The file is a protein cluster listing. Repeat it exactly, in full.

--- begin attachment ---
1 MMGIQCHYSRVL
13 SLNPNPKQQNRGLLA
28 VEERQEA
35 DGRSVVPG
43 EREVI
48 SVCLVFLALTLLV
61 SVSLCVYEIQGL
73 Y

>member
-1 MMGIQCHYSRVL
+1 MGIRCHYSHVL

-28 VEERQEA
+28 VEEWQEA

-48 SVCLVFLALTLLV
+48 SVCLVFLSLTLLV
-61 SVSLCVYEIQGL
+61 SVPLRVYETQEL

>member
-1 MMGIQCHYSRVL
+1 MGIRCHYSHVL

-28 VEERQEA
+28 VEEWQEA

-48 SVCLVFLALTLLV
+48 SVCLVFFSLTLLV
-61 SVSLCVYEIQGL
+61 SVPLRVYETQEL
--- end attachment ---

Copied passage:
1 MMGIQCHYSRVL
13 SLNPNPKQQNRGLLA
28 VEERQEA
35 DGRSVVPG
43 EREVI
48 SVCLVFLALTLLV
61 SVSLCVYEIQGL
73 Y

>member
-1 MMGIQCHYSRVL
+1 MGIRCHYSHVL

-28 VEERQEA
+28 VEEWQEA

-48 SVCLVFLALTLLV
+48 SVCLVFLSLTLLV
-61 SVSLCVYEIQGL
+61 SVPLRVYETQEL

>member
-1 MMGIQCHYSRVL
+1 MGIRCHYSHVL

-28 VEERQEA
+28 VEEWQEA

-48 SVCLVFLALTLLV
+48 SVCLVFFSLTLLV
-61 SVSLCVYEIQGL
+61 SVPLRVYETQEL